Wednesday, 15 March 2017 12:06

Fears of changes to US H-1B visa system recede

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Fears that the new US administration would make changes to the H-1B visa system before the application process kicks off on 1 April have receded after the White House signalled that it was not a priority.

US President Donald Trump could have used executive action — as he has done in several other cases — to make changes to the programme before the annual lottery application process begins for the 85,000 visas.

However, White House press secretary Sean Spicer said last week that Trump would continue reviewing all immigration issues.

“… obviously, whether it's H-1B visas or the other one - spousal visas - other areas of student visas, I think there is a natural desire to have a full look at - a comprehensive look at that,” Spicer said.

The lobby group IEEE-USA was critical of the lack of action on H-1B visas.

"Now that he has become president, Donald Trump is singing a different tune on H-1B visas," IEEE-USA president Karen Pedersen said.

“At least 50,000 Americans will lose their jobs this year because the president has yet to fulfill the promise he made to millions who voted for him."

Among the groups most fearful of H-1B visa changes have been Indian outsourcing companies like Tata Consultancy Services, Infosys, Wipro and Satyam which are estimated to take up to 85% of the visas issued for IT-related jobs.

These companies do a fair bit of work for American companies, some of it in India, and the rest by sending Indians to work in the US.

“By Trump not yet keeping his promise, American tech workers will continue to lose their jobs and their ability to take care of their families,” Pedersen said. "This is in direct contrast to what he told us all last year."

The IEEE-USA said outsourcing companies would now be free to participate in the upcoming lottery on equal terms with other businesses.

"For the past several years, these companies have collectively received around 50,000 of the 85,000 visas. Rather than using H-1B workers themselves, outsourcing companies rent their workers to third parties at below-market rates. American workers, after training many of these new employees, will lose their jobs," it said.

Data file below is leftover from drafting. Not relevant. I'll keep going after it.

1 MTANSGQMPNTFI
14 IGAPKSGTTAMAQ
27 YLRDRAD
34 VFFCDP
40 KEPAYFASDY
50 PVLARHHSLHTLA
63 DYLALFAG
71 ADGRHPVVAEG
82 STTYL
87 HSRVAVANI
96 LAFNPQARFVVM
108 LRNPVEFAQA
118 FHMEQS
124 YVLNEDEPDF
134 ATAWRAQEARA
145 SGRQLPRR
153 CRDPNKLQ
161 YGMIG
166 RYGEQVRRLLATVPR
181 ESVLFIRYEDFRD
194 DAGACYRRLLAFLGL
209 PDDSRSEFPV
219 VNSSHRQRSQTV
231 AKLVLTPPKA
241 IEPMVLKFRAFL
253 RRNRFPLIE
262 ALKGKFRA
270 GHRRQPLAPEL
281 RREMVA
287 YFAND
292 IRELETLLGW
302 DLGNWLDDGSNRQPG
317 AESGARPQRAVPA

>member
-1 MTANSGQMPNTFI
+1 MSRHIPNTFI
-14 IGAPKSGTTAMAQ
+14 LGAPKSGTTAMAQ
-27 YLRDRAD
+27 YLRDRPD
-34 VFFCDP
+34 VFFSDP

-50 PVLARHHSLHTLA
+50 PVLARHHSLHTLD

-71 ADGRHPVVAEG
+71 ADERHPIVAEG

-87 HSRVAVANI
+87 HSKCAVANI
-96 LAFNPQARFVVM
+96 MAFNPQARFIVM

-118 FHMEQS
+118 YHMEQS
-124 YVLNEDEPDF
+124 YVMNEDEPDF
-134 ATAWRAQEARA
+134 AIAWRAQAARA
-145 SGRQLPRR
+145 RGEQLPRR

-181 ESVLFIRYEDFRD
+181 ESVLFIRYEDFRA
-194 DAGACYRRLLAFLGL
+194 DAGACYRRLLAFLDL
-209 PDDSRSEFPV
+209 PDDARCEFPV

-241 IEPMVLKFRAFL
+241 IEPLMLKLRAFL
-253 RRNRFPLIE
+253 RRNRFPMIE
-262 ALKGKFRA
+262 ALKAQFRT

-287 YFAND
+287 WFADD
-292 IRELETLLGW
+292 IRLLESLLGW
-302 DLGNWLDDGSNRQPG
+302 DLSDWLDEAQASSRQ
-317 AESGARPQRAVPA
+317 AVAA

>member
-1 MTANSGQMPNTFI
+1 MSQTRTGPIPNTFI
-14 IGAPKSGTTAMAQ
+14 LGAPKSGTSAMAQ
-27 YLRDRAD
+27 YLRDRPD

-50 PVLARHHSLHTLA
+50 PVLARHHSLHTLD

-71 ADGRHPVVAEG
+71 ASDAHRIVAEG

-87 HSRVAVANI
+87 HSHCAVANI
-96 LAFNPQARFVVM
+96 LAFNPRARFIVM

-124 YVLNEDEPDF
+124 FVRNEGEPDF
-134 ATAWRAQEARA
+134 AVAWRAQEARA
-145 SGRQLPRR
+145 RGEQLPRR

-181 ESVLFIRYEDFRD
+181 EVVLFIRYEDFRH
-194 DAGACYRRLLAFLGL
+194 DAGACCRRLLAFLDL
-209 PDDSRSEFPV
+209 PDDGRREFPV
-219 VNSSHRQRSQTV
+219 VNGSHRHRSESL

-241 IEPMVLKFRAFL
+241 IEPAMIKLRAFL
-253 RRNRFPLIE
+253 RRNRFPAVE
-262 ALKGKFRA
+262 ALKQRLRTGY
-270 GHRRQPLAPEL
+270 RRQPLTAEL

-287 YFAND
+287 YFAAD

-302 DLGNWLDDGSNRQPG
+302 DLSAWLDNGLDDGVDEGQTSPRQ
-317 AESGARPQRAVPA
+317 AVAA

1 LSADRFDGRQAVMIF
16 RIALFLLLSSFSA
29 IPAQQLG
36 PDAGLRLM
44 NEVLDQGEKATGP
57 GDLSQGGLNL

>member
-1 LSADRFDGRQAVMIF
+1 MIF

In the first week of March, the US said that premium processing of H-1B visas would be suspended from 3 April, or up to six months.

Premium processing allows companies that apply for a H-1B visa and want it processed fast to file an additional form (Form I-907) and pay an additional US$1225 to have the process completed in 15 days. In the normal course of things, processing an H-1B visa can take up to six months.

Some commentators have argued that changes to the H-1B visa system will not affect US companies, provided no changes were made to the L-1B visa system.

The H-1B visa is a non-immigrant visa and allows US employers to temporarily employ foreign workers in high-skilled occupations.

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Sam Varghese

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Sam Varghese has been writing for iTWire since 2006, a year after the site came into existence. For nearly a decade thereafter, he wrote mostly about free and open source software, based on his own use of this genre of software. Since May 2016, he has been writing across many areas of technology. He has been a journalist for nearly 40 years in India (Indian Express and Deccan Herald), the UAE (Khaleej Times) and Australia (Daily Commercial News (now defunct) and The Age). His personal blog is titled Irregular Expression.

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